2011 Chinon Domaine du Colombier
Christine & Olivier Jouvault
A.C. Chinon, Loire, France
Domaine du Colombier has belonged to the Jouvault family for five generations. It comprises 24 hectares of vines in Beaumont-en-Véron, some 6 km northwest of Chinon itself. Cabernet Franc, for reds and rosés and Chenin Blanc, for whites are the only two grapes permitted in the Chinon appellation. Like so many of the producers around here they have wonderful cellars dug into the tufa rock below their winery and this is where they age their wines. Growing the Cabernet Franc on trellis systems, to maximise exposure to the sun, de-stemming, long fermentations on the skins and daily pump overs, to get the skins and juice in contact with each other, has improved wines like this beyond recognition. There is nothing green or harsh about this wine at all.
The colour is an attractive medium-deep cherry tinged ruby.
The nose is richly fruity, but it’s dry fruit, red fruit, plums and cherry with notes of fresh earth and brambles and some ripe green pepper too.
The palate is medium bodied with enough juiciness of cherry, plum and black cherry fruit to make it supple and the freshness – acidity – gives it a feeling of elegance. The tannins are very light, just a little chalky on the finish and there is a leafiness quite characteristic of French Cabernet Franc, in fact it is a textbook example of what a red Chinon should be.
The fresh acidity means it is very nice lightly chilled too, but be warned, it is very drinkable. A lovely honest wine, the sort of thing I would enjoy served by the pichet in a bistro with steak frîtes or confit du canard with dauphinoise potatoes.
Rather stupidly, I almost never drink Chinon except when I am in a French restaurant, preferably of the laid back brasserie / bistrot type, but then I am always drawn to it because it just goes with the food so well. Having taken to this wine so much I have discovered that Chinon Rouge goes with pretty much anything else too, it is a very versatile food wine indeed.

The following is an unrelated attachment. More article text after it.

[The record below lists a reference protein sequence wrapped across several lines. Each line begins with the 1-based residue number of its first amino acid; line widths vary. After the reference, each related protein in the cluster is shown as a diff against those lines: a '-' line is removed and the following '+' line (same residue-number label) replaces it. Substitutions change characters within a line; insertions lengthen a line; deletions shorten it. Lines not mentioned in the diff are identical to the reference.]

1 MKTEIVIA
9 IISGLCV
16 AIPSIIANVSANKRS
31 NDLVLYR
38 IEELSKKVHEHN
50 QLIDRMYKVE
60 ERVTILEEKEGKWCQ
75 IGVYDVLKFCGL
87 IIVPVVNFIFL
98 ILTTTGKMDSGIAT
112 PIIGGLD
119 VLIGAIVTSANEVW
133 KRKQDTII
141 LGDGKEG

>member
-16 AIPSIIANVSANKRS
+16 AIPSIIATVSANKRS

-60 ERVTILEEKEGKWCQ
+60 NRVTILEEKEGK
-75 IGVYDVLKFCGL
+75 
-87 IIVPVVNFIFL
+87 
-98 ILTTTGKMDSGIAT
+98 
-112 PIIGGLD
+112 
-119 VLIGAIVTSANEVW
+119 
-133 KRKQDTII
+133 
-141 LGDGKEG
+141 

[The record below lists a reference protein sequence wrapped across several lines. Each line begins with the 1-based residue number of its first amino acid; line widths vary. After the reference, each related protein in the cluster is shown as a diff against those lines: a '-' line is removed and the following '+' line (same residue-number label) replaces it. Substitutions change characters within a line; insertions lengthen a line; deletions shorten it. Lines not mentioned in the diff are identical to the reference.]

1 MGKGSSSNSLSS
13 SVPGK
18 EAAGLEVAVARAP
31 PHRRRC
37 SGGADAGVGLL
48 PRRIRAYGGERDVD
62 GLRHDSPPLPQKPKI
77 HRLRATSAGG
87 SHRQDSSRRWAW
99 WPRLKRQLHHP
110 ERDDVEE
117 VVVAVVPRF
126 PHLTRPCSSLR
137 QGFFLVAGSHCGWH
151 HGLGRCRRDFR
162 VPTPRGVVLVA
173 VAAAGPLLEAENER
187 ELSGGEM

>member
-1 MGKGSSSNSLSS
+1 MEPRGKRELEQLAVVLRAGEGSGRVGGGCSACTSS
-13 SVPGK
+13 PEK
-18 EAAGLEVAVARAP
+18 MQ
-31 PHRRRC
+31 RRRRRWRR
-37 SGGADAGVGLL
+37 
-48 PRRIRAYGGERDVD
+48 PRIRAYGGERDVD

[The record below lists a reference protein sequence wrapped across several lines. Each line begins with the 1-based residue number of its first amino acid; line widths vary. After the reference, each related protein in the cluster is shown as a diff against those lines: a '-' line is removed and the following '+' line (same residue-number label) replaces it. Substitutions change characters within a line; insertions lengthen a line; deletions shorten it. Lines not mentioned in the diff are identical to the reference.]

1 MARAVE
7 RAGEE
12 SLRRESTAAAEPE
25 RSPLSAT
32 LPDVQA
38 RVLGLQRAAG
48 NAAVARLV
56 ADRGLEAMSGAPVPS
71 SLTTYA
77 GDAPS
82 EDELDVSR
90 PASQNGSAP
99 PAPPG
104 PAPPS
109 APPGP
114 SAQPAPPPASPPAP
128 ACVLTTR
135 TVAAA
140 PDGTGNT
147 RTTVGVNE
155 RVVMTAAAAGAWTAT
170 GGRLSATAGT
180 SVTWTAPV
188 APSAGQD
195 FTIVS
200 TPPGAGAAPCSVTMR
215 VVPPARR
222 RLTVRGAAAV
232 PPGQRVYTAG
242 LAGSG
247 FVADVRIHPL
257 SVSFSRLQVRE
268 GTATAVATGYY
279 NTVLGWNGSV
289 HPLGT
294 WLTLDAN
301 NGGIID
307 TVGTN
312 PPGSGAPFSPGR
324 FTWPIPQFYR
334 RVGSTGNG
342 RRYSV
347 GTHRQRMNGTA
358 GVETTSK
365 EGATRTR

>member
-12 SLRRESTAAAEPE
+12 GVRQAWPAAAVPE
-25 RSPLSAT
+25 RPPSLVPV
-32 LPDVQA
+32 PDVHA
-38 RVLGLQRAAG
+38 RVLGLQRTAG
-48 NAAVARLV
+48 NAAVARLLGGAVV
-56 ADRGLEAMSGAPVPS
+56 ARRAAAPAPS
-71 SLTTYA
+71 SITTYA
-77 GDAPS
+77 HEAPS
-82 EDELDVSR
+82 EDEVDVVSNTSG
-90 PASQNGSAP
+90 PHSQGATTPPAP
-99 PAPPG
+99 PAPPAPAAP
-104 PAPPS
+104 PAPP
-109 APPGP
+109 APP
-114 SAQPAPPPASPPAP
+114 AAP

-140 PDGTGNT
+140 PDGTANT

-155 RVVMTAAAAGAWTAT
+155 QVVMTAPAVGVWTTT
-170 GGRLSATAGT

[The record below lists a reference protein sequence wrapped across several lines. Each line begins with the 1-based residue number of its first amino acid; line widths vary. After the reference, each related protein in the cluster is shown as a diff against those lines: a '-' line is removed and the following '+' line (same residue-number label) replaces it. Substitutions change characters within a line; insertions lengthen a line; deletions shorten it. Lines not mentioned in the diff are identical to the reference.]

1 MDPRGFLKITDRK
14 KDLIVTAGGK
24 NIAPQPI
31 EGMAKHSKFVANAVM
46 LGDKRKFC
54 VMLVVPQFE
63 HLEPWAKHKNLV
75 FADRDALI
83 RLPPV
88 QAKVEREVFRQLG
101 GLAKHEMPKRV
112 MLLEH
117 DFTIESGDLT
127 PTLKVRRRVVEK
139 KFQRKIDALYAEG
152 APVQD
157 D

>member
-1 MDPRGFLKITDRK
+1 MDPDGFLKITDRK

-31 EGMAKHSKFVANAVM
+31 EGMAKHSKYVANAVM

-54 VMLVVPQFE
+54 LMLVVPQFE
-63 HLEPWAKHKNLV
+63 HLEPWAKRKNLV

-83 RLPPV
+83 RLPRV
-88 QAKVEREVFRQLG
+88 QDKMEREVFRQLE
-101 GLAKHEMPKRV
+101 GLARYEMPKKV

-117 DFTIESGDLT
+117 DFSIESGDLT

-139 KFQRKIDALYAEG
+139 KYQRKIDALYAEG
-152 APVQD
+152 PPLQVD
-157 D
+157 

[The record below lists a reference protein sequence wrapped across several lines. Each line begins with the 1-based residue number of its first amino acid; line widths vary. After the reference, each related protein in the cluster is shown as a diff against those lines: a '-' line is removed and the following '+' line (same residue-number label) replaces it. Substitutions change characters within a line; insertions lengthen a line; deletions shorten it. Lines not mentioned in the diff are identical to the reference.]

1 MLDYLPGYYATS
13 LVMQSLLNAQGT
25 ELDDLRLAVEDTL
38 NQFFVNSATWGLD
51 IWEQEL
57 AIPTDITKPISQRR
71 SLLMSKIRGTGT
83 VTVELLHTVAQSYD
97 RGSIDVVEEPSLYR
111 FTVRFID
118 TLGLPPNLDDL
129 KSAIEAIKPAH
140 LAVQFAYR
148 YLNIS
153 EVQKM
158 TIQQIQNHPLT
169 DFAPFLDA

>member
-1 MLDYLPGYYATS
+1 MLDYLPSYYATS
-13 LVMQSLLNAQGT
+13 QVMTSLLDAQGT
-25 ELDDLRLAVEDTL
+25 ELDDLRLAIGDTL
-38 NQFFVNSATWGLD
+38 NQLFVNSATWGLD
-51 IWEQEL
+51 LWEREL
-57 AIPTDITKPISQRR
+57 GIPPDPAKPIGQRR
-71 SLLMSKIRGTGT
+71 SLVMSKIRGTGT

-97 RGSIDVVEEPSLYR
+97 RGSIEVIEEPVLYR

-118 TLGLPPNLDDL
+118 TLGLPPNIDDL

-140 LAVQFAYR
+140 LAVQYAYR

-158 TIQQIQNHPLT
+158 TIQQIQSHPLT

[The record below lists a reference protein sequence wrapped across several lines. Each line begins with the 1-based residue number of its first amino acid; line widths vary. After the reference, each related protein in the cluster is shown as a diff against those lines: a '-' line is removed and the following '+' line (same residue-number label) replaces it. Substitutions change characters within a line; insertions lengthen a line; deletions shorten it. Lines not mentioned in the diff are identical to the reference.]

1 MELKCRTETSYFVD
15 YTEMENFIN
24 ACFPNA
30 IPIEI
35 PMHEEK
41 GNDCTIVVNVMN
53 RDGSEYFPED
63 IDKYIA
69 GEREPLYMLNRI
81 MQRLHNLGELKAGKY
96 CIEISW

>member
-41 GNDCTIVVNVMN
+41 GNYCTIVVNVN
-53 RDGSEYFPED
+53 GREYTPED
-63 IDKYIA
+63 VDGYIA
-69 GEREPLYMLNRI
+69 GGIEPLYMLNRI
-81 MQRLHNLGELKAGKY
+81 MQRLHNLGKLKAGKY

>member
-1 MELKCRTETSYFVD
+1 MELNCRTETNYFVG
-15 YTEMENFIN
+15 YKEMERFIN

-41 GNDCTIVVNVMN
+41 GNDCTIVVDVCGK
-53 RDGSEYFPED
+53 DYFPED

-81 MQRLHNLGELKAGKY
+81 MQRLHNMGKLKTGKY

This is one of those rarities from a major supermarket, a wine made by a proper vigneron exactly as they want and sold at the proper price without any fake promotions or anyone over branding it and it has become my house red of the moment – 88/100 points
Available in the UK from Sainsbury’s at £7.00 per bottle, which is pretty amazing considering it’s €6 from the winery – so you see, contrary to popular belief, wine is not stupidly expensive in the UK!
If you are unfamiliar with Loire Valley reds, then this wine would be a good place to start. If you already know them and love them, then this is a bargain that you should snap up.
Chinon is also a wonderful place to visit by the way. It’s steeped in history, has one of the most amazing castles in France, the local food is superb and the wine is a joy. It is very much the France of one’s imagination, so well worth a visit.